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I want to take two lists and find the values that appear in both.

a = [1, 2, 3, 4, 5]
b = [9, 8, 7, 6, 5]

returnMatches(a, b)

would return [5], for instance.

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Are you interested in a method that will run quickly (even if the lists are very long), or just something easy to code? –  Artelius Sep 7 '09 at 11:09
is order significant? –  SilentGhost Sep 7 '09 at 11:11

10 Answers 10

up vote 121 down vote accepted

Not the most efficient one, but by far the most obvious way to do it is:

>>> a = [1, 2, 3, 4, 5]
>>> b = [9, 8, 7, 6, 5]
>>> set(a) & set(b)

if order is significant you can do it with list comprehensions like this:

>>> [i for i, j in zip(a, b) if i == j]

(only works for equal-sized lists, which order-significance implies).

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This one line of code (the list comprehension) just saved me about 3 hours of brain-teasing. Thank you! –  Greg Gauthier Feb 15 '11 at 0:45
A note of caution, the list comprehension is not necessarily the faster option. For larger sets (where performance is most likely to matter) the bitwise comparison (&) or set(a).intersection(b) will be as fast or faster than list comprehension. –  Joshmaker Jun 3 '12 at 17:00
Another note of caution: the list comprehension finds the values that appear in both at the SAME positions (this is what SilentGhost meant by "order is significant"). The set intersection solutions will also find matches at DIFFERENT positions. These are answers to 2 quite different questions... (the op's question is ambiguous as to which it is asking) –  drevicko Nov 24 '13 at 22:58
Is it possible to use this method for more than two lists in the same time? Does this also aply to dictionaries ? –  fractal_7 Nov 27 '13 at 17:43

A quick performance test showing Lutz's solution is the best:

import time

def speed_test(func):
    def wrapper(*args, **kwargs):
        t1 = time.time()
        for x in xrange(5000):
            results = func(*args, **kwargs)
        t2 = time.time()
        print '%s took %0.3f ms' % (func.func_name, (t2-t1)*1000.0)
        return results
    return wrapper

def compare_bitwise(x, y):
    set_x = frozenset(x)
    set_y = frozenset(y)
    return set_x & set_y

def compare_listcomp(x, y):
    return [i for i, j in zip(x, y) if i == j]

def compare_intersect(x, y):
    return frozenset(x).intersection(y)

# Comparing short lists
a = [1, 2, 3, 4, 5]
b = [9, 8, 7, 6, 5]
compare_bitwise(a, b)
compare_listcomp(a, b)
compare_intersect(a, b)

# Comparing longer lists
import random
a = random.sample(xrange(100000), 10000)
b = random.sample(xrange(100000), 10000)
compare_bitwise(a, b)
compare_listcomp(a, b)
compare_intersect(a, b)

These are the results on my machine:

# Short list:
compare_bitwise took 10.145 ms
compare_listcomp took 11.157 ms
compare_intersect took 7.461 ms

# Long list:
compare_bitwise took 11203.709 ms
compare_listcomp took 17361.736 ms
compare_intersect took 6833.768 ms

Obviously, any artificial performance test should be taken with a grain of salt, but since the set().intersection() answer is at least as fast as the other solutions, and also the most readable, it should be the standard solution for this common problem.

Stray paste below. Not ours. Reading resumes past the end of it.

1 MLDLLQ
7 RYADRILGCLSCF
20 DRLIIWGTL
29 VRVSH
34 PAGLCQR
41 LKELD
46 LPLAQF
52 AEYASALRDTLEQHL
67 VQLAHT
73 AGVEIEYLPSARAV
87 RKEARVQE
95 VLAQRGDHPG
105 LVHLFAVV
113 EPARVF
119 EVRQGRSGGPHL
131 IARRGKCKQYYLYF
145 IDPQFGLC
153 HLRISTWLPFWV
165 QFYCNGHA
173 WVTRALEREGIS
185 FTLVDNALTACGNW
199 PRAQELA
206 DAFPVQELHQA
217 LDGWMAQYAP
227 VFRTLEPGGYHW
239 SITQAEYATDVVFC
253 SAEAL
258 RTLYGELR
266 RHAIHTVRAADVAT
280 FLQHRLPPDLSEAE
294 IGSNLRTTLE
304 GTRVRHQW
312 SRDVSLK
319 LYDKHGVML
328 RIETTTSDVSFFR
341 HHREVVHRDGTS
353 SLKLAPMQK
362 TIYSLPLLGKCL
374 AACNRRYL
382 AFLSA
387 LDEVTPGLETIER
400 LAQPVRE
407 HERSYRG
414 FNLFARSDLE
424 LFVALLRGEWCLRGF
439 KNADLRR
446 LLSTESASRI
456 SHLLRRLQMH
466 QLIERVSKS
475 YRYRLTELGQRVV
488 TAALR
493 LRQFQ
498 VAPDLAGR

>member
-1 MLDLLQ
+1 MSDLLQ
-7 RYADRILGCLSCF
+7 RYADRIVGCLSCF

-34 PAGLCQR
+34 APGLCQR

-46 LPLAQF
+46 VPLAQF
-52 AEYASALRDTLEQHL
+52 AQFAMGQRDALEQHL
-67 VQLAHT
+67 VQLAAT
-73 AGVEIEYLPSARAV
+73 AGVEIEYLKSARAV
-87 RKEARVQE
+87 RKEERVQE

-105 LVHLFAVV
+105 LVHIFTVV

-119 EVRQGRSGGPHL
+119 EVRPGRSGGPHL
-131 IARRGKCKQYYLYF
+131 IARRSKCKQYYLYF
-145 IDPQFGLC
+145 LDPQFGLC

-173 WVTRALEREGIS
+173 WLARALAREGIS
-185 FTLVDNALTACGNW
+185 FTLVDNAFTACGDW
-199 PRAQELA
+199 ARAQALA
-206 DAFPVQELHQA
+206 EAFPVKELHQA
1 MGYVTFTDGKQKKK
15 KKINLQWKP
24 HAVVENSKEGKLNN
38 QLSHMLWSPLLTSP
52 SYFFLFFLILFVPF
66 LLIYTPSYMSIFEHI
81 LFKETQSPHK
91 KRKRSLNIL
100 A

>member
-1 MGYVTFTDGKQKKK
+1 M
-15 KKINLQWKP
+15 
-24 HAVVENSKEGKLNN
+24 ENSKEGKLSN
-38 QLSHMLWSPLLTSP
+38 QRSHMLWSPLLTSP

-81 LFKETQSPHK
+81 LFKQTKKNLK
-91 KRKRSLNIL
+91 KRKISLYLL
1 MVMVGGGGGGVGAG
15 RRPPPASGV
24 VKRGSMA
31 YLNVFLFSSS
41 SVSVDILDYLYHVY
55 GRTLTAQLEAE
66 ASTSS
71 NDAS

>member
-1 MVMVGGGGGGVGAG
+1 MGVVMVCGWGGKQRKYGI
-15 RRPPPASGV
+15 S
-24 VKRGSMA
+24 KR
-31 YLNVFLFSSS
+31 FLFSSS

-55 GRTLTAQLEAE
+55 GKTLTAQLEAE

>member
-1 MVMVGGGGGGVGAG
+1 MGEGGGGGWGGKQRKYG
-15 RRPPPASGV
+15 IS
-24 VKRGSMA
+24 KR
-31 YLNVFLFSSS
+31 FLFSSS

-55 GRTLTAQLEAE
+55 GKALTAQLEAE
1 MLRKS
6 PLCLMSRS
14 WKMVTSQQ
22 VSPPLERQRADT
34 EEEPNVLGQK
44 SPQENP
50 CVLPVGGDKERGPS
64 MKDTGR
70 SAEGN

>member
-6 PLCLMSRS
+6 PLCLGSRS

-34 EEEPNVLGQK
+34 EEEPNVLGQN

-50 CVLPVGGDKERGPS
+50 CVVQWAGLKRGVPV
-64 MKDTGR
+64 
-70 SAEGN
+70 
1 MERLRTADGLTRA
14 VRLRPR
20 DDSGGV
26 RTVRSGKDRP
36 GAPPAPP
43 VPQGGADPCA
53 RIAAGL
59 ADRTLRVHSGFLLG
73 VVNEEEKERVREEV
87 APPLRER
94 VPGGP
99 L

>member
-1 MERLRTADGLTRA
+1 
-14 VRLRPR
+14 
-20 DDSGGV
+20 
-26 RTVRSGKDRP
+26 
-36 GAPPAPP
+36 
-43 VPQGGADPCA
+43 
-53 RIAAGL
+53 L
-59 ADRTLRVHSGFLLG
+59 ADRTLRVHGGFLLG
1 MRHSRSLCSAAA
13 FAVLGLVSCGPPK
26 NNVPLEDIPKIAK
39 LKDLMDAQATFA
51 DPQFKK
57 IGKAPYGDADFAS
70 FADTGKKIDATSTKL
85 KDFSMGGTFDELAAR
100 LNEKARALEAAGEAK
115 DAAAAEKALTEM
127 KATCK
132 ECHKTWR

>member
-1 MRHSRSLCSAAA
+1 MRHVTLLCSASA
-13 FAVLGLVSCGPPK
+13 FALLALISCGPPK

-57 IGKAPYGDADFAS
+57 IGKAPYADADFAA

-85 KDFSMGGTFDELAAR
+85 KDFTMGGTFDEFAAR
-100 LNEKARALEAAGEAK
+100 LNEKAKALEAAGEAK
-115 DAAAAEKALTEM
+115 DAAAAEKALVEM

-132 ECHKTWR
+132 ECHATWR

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thanks for your time bro, helpful :) –  Ronan Dejhero Sep 2 '13 at 6:40
Great job, thank you! –  user2932774 Apr 9 at 14:30

Use set.intersection(), it's fast and readable.

>>> set(a).intersection(b)
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This answer has good algorithmic performance, as only one of the lists (shorter should be preferred) is turned into a set for quick lookup, and the other list is traversed looking up its items in the set. –  u0b34a0f6ae Sep 7 '09 at 12:08
This is the correct answer to this problem as it is the clearest, most concise code that works with lists of different lengths and is as fast or faster than the other answers provided. –  Joshmaker Jun 3 '12 at 17:02
u0b34a0f6ae : actually the longer one should be preferred for set conversion –  Slava Feb 20 '13 at 15:40
set doesn't retain the original order which can be a problem –  Boosted_d16 19 hours ago
>>> s = ['a','b','c']   
>>> f = ['a','b','d','c']  
>>> ss= set(s)  
>>> fs =set(f)  
>>> print ss.intersection(fs)   
   **set(['a', 'c', 'b'])**  
>>> print ss.union(fs)        
   **set(['a', 'c', 'b', 'd'])**  
>>> print ss.union(fs)  - ss.intersection(fs)   
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Also you can try this,by keeping common elements in a new list.

new_list = []
for element in a:
    if element in b:
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I prefer the set based answers, but here's one that works anyway

[x for x in a if x in b]
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You can use

def returnMatches(a,b):
       return list(set(a) & set(b))
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Do you want duplicates? If not maybe you should use sets instead:

>>> set([1, 2, 3, 4, 5]).intersection(set([9, 8, 7, 6, 5]))
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If you really want lists, java2s.com/Code/Python/List/Functiontointersecttwolists.htm >>> intersect([1, 2, 3, 4, 5], [9, 8, 7, 6, 5]) [5] –  Timothy Pratley Sep 7 '09 at 11:16
According to the doc - ... precludes error-prone constructions like Set('abc') & 'cbs' in favor of the more readable Set('abc').intersection('cbs'). - docs.python.org/library/sets.html –  Aaron Newton May 31 '12 at 13:40

Quick way:

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The easiest way to do that is to use sets:

>>> a = [1, 2, 3, 4, 5]
>>> b = [9, 8, 7, 6, 5]
>>> set(a) & set(b)
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protected by agf Mar 27 '12 at 22:33

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